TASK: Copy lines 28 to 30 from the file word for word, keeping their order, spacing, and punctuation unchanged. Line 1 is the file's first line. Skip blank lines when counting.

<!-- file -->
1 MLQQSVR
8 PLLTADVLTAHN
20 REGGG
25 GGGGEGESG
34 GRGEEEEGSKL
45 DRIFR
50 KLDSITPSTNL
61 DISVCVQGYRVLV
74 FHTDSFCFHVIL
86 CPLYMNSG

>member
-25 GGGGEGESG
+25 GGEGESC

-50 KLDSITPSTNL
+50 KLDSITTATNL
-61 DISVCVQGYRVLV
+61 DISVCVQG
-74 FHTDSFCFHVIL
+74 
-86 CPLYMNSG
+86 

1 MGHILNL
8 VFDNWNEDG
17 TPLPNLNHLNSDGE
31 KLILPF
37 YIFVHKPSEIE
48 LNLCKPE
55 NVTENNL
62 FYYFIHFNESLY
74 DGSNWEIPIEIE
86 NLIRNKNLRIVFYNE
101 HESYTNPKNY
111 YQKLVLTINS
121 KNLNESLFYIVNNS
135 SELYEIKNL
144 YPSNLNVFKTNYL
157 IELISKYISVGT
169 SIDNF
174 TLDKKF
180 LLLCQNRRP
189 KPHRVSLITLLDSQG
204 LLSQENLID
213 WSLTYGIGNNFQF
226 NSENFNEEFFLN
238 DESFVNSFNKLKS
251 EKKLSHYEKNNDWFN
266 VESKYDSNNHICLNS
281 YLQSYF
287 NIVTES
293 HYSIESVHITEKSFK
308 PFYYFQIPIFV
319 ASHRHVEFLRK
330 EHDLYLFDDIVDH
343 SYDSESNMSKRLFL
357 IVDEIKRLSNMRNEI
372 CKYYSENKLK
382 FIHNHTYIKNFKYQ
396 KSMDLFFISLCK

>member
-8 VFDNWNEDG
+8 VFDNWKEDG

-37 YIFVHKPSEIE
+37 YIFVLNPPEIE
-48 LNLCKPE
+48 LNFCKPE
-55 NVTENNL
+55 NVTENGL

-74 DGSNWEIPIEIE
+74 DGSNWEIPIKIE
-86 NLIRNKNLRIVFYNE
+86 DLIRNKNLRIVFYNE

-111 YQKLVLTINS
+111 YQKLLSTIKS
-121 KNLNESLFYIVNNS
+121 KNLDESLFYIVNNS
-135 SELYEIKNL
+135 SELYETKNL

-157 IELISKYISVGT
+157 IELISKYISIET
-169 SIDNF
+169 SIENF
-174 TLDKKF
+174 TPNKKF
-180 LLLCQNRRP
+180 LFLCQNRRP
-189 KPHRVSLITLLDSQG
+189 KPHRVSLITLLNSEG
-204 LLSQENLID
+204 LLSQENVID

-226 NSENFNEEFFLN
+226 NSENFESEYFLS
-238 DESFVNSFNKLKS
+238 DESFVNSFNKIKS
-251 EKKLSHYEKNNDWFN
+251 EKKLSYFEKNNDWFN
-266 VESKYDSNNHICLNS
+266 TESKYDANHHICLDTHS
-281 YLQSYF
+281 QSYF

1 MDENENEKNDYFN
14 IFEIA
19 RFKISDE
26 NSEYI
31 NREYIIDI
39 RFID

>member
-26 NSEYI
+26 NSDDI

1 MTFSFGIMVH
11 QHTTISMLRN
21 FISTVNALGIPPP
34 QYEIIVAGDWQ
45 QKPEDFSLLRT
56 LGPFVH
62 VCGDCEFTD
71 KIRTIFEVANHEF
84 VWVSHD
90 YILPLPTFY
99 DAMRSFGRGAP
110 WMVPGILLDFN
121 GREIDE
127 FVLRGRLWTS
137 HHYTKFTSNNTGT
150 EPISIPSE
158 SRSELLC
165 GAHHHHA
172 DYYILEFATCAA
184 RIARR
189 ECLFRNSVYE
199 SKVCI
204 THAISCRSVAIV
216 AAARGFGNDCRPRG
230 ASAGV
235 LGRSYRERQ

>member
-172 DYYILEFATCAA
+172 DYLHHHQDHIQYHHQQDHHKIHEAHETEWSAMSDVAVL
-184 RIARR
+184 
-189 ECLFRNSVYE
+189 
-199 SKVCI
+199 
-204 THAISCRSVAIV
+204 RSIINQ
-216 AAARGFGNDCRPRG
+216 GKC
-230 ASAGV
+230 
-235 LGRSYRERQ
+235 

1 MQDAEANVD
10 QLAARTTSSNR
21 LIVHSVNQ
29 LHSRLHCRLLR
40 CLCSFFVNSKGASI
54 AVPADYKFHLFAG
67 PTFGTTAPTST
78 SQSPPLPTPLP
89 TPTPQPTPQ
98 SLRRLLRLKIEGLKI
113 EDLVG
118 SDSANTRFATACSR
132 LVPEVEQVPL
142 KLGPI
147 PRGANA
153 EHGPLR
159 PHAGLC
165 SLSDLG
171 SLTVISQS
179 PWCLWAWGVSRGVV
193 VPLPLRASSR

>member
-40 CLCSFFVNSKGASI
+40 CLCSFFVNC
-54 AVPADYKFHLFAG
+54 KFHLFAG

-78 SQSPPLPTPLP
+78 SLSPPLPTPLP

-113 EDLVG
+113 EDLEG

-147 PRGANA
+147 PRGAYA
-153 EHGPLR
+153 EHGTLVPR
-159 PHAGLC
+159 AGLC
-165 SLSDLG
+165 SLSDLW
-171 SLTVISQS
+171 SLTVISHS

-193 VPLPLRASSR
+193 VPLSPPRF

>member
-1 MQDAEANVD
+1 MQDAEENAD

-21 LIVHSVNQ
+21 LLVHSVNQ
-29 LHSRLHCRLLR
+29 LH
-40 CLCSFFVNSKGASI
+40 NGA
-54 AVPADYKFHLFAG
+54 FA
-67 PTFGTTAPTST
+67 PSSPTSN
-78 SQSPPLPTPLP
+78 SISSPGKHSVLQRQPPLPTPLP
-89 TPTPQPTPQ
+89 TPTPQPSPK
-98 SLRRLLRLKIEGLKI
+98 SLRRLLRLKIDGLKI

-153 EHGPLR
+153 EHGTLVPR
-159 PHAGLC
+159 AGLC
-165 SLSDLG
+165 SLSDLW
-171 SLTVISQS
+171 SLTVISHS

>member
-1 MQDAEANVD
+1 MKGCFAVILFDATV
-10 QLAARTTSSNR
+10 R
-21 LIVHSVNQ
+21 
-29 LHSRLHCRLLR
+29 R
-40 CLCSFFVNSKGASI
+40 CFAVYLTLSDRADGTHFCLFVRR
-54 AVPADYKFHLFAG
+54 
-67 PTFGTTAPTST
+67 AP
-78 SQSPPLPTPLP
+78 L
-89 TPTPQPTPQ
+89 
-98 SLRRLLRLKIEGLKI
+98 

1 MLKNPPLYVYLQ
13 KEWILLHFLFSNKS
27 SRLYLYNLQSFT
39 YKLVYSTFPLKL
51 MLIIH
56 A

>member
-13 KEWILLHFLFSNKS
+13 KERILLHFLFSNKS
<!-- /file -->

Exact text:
55 NVTENNL
62 FYYFIHFNESLY
74 DGSNWEIPIEIE